Sustainable Blue Economy Conference: a focus on the Mediterranean

26.11.2018

Over 4,000 participants from around the world will meet from November 26 to 28, 2018 at the Sustainable Blue Economy Conference in Nairobi, Kenya. At this occasion MAP and Plan Bleu have joined force with the Union for the Mediterranean (UfM) and WWF to organize a side event focusing on the Mediterranean. Ocean-related activities in the Mediterranean Sea represent 20% of the world’s annual Global Marine Product in an area which makes up only 1% of the world’s oceans.

The Sustainable Blue Economy Conference and the Mediterranean Side Event

Over 4,000 participants from around the world will meet from November 26 to 28, 2018 at the Sustainable Blue Economy Conference in Nairobi to learn how to build a blue economy that:

  • Harnesses the potential of our oceans, seas, lakes and rivers to improve the lives of all, particularly people in developing states, women, youth and indigenous peoples
  • Leverages the latest innovations, scientific advances and best practices to build prosperity while conserving our waters for future generations

The Conference will capture concrete commitments and practical actions that can be taken today to help the world transition to the blue economy.

MAP and Plan Bleu Regional Activity Centre (Plan Bleu) have joined force with Secretariat of the Union for the Mediterranean (UfM) and the Mediterranean Marine Initiative of the Worldwide Fund for Nature (WWF) to organize a side event focusing on the Mediterranean “The Regional Dimension of a Sustainable and Inclusive Blue Economy: the Model of the Mediterranean”. The side event aims to foster improved models of regional cooperation to promote the achievement of a truly sustainable and inclusive Blue Economy.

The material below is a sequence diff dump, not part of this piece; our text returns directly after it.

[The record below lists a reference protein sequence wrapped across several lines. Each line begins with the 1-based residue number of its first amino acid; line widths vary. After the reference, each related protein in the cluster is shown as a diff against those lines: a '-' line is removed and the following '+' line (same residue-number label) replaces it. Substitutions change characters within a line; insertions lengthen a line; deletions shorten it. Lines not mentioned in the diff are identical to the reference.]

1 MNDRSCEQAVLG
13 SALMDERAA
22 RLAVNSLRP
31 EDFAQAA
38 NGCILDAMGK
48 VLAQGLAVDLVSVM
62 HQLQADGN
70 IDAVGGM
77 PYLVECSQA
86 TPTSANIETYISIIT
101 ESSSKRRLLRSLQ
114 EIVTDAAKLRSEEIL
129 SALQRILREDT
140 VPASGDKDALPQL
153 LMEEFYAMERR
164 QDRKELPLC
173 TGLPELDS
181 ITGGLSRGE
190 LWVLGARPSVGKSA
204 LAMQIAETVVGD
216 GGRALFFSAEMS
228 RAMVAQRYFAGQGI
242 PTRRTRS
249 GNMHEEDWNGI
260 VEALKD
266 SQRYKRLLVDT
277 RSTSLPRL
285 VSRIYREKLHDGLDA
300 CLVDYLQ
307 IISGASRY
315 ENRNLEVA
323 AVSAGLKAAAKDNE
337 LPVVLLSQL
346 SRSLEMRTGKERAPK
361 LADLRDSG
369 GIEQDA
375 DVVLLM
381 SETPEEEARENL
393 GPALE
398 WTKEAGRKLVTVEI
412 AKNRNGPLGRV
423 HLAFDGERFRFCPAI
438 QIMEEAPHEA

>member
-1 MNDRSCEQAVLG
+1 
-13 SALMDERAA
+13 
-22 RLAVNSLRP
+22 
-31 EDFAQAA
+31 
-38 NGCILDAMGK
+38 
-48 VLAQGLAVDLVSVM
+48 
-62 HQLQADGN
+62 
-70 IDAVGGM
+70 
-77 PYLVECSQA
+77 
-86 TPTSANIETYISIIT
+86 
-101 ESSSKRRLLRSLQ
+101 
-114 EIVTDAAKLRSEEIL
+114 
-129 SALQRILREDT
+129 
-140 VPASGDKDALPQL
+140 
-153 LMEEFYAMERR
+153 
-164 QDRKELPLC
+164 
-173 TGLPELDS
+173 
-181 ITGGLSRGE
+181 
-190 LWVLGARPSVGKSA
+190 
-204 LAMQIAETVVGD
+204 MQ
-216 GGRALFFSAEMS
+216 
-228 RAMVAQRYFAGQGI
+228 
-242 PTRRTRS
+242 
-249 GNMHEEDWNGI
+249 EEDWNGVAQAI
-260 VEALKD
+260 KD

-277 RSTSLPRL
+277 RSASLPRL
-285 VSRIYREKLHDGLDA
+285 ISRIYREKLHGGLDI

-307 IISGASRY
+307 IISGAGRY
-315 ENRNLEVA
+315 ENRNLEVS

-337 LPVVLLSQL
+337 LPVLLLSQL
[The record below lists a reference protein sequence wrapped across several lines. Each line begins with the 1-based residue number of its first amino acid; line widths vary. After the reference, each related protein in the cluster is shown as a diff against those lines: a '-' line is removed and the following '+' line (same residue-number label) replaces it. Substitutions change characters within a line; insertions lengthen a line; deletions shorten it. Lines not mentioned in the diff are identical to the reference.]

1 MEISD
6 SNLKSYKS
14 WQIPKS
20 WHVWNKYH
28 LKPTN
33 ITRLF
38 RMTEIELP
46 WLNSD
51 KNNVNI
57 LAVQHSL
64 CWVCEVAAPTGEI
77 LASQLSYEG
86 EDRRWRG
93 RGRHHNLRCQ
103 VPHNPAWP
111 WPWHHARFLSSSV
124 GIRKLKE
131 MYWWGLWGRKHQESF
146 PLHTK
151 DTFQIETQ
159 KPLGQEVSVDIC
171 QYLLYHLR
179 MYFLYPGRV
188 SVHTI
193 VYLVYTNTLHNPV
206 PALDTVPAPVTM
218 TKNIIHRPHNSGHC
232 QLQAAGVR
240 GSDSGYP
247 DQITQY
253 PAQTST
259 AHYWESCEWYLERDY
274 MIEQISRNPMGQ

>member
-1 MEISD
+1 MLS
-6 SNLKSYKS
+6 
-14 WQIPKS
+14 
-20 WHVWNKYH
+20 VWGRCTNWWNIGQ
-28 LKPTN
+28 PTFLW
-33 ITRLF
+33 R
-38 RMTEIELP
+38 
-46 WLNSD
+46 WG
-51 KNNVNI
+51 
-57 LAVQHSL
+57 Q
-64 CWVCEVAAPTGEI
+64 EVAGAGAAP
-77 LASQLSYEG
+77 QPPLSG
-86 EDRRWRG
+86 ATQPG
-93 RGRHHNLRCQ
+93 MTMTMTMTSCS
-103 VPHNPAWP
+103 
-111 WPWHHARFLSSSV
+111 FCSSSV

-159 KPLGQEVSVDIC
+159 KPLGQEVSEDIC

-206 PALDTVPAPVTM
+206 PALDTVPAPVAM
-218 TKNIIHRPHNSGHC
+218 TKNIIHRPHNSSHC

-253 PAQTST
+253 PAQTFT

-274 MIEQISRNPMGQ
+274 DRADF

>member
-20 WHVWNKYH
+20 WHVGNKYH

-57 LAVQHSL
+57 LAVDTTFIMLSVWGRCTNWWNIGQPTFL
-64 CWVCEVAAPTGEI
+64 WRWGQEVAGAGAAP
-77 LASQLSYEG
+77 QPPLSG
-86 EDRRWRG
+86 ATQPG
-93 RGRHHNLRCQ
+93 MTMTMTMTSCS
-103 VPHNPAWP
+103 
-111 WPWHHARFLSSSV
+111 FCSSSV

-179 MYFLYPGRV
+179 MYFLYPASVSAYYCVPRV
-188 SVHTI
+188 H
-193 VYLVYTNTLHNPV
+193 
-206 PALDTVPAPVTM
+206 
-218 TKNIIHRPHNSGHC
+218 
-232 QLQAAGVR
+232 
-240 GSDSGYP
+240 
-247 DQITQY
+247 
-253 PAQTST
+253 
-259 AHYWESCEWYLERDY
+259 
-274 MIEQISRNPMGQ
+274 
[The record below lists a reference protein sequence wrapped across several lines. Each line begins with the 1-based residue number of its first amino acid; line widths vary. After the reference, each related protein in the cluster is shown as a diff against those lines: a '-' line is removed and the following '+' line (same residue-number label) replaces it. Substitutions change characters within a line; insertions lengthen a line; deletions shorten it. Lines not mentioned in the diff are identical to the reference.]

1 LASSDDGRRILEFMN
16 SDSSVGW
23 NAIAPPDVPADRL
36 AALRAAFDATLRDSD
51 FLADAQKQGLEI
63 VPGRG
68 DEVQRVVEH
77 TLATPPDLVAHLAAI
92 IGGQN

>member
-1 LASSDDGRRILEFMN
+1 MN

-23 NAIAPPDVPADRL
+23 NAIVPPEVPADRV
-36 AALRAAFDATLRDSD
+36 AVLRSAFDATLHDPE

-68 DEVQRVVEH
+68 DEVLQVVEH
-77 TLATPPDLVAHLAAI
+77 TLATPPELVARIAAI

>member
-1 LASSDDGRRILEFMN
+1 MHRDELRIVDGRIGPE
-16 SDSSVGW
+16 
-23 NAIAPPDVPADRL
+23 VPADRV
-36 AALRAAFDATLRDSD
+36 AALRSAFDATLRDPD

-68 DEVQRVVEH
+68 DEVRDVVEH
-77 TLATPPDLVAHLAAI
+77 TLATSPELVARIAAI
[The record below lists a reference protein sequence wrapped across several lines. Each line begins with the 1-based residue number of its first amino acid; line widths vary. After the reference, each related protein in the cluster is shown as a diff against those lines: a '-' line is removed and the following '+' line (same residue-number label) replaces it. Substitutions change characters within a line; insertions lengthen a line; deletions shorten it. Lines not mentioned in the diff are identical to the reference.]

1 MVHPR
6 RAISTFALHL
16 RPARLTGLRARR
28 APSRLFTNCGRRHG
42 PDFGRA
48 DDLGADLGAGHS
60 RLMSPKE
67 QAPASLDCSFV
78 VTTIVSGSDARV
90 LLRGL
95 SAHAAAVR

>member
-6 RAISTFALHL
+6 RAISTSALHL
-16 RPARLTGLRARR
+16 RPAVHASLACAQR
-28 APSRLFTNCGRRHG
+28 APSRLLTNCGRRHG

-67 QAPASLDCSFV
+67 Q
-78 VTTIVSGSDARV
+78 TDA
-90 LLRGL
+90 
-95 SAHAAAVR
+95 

What is a Blue Economy?

A sustainable and inclusive Blue Economy should:

  • ensure that Blue Economy investments deliver long-term social and economic benefits while protecting and restoring the diversity, productivity and resilience of marine ecosystems
  • be based on participatory and effective governance that is inclusive, accountable and transparent
  • promote sustainable use in marine areas through far-sighted, anticipatory and preventive spatial planning to ensure Good Environmental Status, through the implementation of an ecosystem-based approach
  • be based on clean technologies, renewable energy and circular material flows and promote innovation and research in all Blue Economy sectors to achieve zero carbon net emissions
  • enable the creation of employment opportunities for blue jobs in the marine and maritime sectors.

The case of the Mediterranean

Ocean-related activities in the Mediterranean Sea represent the fifth largest economy in the region and 20% of the world’s annual “Global Marine Product” (GMP) in an area which makes up only 1% of the world’s oceans (WWF, 2017). Today, more than ever, Blue Economy sectors are important engines for the region’s economy, with enormous potential for innovation and sustainable and inclusive prosperity.

However, the health of the Mediterranean is failing due to local stresses, such as habitat destruction, overfishing and pollution. The economic opportunities provided by the Mediterranean Sea are closely linked to an increasing need for new management models which respect its ecosystems and are able to maintain and increase their value over time, benefiting local communities.

Continuous dialogue and close co-operation between Mediterranean countries and multi-stakeholder governance frameworks are key conditions to reach a common goal: the conservation and the sustainable and equitable use of the Mediterranean Sea.

The UN Environment Mediterranean Action Plan-Barcelona Convention, the Union for the Mediterranean, Plan Bleu Regional Activity Centre, the European Union, the General Fisheries Commission for the Mediterranean (FAO-GFCM) and WWF are coordinating their strategies and working towards improved cooperation with governments, local authorities, businesses, universities and civil society.

Beyond ministry walls, and across borders between economic sectors and countries, now is the time to have everyone moving together towards a sustainable and inclusive future for the ocean and for the coming generations.

Date of Article: 
Monday, November 26, 2018